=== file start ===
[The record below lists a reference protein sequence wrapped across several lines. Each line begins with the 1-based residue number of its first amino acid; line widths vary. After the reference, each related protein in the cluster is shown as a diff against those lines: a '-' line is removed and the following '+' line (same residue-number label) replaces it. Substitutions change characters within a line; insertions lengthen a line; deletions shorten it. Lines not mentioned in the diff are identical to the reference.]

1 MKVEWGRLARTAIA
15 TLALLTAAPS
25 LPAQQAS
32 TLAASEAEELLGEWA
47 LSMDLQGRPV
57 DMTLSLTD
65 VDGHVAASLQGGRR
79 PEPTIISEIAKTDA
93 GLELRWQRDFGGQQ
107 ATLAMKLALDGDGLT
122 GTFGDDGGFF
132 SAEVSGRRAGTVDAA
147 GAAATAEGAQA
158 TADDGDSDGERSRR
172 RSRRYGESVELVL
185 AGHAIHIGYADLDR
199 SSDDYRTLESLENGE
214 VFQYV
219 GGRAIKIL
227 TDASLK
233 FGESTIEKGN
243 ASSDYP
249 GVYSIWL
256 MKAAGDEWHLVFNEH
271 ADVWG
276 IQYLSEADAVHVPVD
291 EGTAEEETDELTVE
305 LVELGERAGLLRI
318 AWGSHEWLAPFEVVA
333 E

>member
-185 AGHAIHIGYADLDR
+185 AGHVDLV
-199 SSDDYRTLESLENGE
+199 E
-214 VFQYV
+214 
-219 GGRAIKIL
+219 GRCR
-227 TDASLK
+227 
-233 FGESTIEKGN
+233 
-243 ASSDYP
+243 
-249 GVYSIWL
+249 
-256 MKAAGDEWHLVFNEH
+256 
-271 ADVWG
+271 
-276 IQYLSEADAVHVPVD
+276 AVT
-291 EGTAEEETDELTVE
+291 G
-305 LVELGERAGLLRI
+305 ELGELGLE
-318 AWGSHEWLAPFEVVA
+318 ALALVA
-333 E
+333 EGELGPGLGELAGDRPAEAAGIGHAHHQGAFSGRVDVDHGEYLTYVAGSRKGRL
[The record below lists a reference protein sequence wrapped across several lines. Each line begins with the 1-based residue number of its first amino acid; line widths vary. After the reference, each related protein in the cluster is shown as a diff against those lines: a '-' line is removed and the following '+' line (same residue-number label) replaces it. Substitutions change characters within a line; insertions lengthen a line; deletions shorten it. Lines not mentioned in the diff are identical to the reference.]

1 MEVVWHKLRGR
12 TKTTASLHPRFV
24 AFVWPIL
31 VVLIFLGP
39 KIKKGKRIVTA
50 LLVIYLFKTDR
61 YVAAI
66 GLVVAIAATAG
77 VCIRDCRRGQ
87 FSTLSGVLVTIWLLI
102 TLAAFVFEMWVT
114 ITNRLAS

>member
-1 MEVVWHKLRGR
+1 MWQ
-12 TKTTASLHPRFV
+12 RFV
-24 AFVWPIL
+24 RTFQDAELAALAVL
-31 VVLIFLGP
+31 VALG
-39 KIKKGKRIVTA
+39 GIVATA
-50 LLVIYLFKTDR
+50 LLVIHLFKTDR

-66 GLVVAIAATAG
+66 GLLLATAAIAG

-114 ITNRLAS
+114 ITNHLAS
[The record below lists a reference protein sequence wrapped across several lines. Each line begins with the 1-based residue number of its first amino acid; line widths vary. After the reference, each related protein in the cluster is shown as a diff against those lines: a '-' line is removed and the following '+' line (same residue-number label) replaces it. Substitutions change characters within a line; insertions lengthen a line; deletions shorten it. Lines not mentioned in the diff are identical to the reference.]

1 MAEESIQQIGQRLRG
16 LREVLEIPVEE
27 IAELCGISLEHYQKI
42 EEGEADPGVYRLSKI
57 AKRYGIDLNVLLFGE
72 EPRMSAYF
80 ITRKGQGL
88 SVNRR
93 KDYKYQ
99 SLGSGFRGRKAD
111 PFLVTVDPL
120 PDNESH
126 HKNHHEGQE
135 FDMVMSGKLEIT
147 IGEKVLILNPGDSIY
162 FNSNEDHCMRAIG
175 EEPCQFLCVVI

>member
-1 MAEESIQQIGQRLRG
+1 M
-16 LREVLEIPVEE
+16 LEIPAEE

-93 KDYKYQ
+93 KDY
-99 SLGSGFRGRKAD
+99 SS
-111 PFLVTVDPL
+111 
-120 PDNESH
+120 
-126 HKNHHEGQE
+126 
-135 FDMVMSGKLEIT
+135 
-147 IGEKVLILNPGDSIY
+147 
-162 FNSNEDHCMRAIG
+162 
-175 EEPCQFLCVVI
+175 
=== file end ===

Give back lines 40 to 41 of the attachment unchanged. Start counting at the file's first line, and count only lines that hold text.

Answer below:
+219 GRCR
-227 TDASLK